Ever wonder what the New Jersey Devils (and every other NHL team) are looking at when you see them grabbing that iPad on the bench during a game? Well, this is the article for you! Ever wonder how technology has changed and how hockey players use it? You’re in the right place!
I spoke with a few of the Devils following their recent home stand to get the answers to those questions and more.
“Technology was a little different (when I came into the league), I still find that (iPads) don’t work half the time on the bench, but it’s nice (to have),” quipped Erik Haula, who entered the NHL back in the 2013-14 NHL season. “If you have something on your mind, a play or a situation (that just happened) – you can look at it quickly and get over that situation in your own mind quicker. That’s helpful. You can also build off certain things with a quick look.”
Jesper Bratt, who entered the league in 2017-18, isn’t one who will immediately reach for the iPad between shifts. He may take a peak here and there, or if a teammate wants to review something, but it’s not a necessity.
“There are a few times I will, but I try to not get too into it because the situation already happened. You just have to move on. There are times on the power play where you can see a similar pattern come up (the way they are defending you),” Bratt explained, “when they give you the overhead view of what is actually going on all over the ice. Maybe you see some extra plays (you can make). It’s the same for the penalty kill. You (look to) see if they are running different patterns and know for the next time how to defend it or play offense against them.”
As Haula revealed, sometimes they are helpful when a mistake was made, or a goal was surrendered, so that a player can make those in-game adjustments if possible. Or sometimes you ultimately see there was a flukey bounce, or no way to defend a perfectly placed shot.
“I’m sure everyone during the season has a moment, where they’re like ‘what happened there or what could I have done better?’ I think in that way, it is a huge mental tool for myself. You can sit back and not let the anger build; sit back, look at it, and then when you see it maybe react differently,” said Haula.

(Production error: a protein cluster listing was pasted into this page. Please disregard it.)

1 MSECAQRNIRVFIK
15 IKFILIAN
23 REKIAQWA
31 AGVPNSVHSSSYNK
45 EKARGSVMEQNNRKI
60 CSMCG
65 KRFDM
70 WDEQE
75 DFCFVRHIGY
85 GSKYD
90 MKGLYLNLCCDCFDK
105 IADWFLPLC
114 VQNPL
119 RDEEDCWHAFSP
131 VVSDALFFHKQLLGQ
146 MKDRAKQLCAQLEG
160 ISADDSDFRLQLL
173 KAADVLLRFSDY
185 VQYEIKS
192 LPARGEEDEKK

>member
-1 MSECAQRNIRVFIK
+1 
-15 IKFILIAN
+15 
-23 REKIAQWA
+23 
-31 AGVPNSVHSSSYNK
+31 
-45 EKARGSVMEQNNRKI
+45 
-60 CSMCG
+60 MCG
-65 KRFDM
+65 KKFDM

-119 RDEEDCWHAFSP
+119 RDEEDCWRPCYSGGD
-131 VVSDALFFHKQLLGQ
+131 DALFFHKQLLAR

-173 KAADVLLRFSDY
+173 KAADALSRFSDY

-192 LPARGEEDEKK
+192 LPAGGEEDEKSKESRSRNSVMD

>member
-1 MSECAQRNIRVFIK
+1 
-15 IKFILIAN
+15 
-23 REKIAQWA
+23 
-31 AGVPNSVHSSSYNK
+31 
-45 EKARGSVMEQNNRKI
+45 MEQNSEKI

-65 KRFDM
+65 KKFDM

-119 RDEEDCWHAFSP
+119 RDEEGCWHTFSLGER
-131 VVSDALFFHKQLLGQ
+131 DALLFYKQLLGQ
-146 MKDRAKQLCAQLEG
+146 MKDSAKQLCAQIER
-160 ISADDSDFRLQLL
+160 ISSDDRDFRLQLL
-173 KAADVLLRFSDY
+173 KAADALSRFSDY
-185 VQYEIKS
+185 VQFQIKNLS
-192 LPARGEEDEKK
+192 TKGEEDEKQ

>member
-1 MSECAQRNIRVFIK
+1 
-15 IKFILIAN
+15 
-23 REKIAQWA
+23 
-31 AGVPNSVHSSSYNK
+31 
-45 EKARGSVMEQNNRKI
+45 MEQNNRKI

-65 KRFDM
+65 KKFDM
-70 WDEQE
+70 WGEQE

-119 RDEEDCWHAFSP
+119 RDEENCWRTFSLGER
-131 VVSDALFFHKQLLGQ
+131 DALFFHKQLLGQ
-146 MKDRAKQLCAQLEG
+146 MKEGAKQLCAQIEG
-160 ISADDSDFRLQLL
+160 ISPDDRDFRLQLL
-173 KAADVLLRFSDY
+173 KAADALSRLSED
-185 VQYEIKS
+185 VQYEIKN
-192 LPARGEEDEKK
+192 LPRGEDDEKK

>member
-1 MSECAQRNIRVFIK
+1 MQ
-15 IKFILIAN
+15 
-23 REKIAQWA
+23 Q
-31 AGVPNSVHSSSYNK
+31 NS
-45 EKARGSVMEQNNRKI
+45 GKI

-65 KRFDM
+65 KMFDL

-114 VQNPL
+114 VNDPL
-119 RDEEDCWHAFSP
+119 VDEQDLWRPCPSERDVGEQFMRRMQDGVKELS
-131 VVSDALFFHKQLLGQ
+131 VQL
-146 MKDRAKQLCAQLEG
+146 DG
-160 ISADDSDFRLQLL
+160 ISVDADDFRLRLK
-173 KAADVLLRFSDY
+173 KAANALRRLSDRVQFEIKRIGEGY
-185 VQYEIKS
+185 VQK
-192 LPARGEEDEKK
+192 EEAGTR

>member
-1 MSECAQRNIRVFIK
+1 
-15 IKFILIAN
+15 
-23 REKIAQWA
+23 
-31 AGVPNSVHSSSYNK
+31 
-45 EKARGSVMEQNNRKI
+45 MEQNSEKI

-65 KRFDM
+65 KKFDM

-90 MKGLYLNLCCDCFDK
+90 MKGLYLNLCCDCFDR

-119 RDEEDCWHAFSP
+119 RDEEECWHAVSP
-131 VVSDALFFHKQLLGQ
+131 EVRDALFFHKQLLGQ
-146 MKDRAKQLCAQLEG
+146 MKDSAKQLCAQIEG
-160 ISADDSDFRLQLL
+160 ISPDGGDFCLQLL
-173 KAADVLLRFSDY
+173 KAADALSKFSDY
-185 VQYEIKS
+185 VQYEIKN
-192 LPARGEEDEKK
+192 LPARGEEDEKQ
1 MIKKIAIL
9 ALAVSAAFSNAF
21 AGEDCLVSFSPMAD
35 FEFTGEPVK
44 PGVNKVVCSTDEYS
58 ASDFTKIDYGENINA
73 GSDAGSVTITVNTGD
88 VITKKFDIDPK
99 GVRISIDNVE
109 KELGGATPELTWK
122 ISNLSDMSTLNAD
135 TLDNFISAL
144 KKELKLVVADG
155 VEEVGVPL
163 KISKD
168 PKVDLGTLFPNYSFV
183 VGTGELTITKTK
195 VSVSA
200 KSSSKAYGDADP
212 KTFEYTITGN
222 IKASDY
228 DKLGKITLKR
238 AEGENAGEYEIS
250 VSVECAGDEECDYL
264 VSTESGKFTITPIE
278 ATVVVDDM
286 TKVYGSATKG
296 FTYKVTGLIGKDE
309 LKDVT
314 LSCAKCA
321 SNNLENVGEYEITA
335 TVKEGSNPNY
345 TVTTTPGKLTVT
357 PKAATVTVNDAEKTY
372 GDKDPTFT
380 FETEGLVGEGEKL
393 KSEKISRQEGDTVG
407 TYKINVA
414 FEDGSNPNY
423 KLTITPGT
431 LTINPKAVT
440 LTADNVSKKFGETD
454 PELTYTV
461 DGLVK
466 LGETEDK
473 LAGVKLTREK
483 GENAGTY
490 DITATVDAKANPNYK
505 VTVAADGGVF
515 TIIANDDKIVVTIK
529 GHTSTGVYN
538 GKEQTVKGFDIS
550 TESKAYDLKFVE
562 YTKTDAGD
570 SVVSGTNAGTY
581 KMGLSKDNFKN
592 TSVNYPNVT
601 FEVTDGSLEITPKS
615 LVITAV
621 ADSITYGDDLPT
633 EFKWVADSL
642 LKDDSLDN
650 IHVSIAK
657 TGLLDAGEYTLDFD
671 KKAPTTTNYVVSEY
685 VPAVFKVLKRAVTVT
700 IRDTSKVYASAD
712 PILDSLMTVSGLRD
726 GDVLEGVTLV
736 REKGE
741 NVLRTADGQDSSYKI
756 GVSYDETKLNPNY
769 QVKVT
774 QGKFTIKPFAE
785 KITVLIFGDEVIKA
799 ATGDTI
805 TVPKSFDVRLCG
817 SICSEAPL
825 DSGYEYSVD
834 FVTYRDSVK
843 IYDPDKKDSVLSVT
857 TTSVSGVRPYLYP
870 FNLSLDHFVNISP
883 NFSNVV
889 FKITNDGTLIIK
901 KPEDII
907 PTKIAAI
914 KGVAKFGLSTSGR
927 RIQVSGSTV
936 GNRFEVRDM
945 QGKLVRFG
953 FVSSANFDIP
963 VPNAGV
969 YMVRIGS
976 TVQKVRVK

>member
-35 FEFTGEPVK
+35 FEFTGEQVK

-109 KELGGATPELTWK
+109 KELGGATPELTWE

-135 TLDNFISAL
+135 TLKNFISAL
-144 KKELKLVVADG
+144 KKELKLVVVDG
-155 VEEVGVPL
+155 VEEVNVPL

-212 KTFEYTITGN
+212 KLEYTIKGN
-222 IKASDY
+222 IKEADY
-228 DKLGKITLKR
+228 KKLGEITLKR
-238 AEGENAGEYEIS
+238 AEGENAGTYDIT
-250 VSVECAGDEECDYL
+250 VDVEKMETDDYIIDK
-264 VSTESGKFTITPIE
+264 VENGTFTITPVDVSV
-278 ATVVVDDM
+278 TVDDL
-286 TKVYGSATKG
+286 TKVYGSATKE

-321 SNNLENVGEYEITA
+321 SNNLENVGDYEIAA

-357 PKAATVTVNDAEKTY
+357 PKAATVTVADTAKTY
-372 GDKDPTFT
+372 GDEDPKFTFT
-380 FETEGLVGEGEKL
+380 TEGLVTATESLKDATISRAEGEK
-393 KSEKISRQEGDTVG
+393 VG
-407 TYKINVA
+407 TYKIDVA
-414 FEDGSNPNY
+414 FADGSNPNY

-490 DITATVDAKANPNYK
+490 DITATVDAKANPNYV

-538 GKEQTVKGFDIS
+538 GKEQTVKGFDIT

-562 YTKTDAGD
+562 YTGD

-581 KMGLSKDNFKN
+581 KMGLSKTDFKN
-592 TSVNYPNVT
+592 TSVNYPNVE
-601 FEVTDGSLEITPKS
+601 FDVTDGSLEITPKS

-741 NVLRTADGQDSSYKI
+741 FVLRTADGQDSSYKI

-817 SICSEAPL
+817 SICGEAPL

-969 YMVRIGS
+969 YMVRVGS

“I think it’s more of a preference (for players during the game). Most of the time someone will point something out to you where you don’t even have to watch it. You want to watch the game too, focus on how that is going,” Devils defenseman John Marino told Pucks & Pitchforks. “You don’t want to have your eyes glued to the iPad the whole time, some guys are very good at finding that line. Whatever is comfortable.”
For both Marino and Bratt, this asset has been around since they joined the NHL, so they don’t know any other way. It’s part of how they have grown up and developed as professional hockey players.
“Since my first year here, we’ve had them, but some guys are more creative at using them to help, understanding why they are there (for us to use), rather than just watching every shift for no reason. Guys have figured out why, and when to use them. But they can also be a big distraction if you don’t know what you’re doing,” added Bratt.
“I wouldn’t say I’m a huge iPad guy on the bench but if there is something you want to review with your linemates, it’s a great tool for that. It’s pretty cool what we have with technology these days,” said the Devils’ face-off ace, Michael McLeod, who debuted the season after Bratt joined New Jersey.
In addition to the ‘in-the-moment’ technology, when they go home after a game, players have every shift they took that night immediately available to review on their own devices, sent by a member of the team’s staff. Quite a change from the old days of the NHL, for sure.
“I’ll watch all my shifts. Pause it and see where I can make adjustments or any little things that will help you be better. Maybe look for what would be a safer play,” McLeod said.
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“I think most players watch their shifts when they get home. I know I do. You talk to guys that played a long time ago, there wasn’t any video; they weren’t watching their shifts all the time. They just went out and played. Now there is so much more accessibility; guys are faster, more skilled. So you go back to see what you could have done better and learn from it,” added Marino.
“I’ll watch my shifts on my day off, or the night before a game, just to clear my mind. It’s also something where if something is bothering you, I’ll watch it before I go to bed after a game so I can maybe sleep better,” Haula said.
What’s the next step in this evolution? Who knows? Maybe in 20 years players will be able to access video replays on the visors attached to their helmets in real time, you know, like Tony Stark’s sunglasses that contain artificial intelligence interfaces. To infinity, and beyond!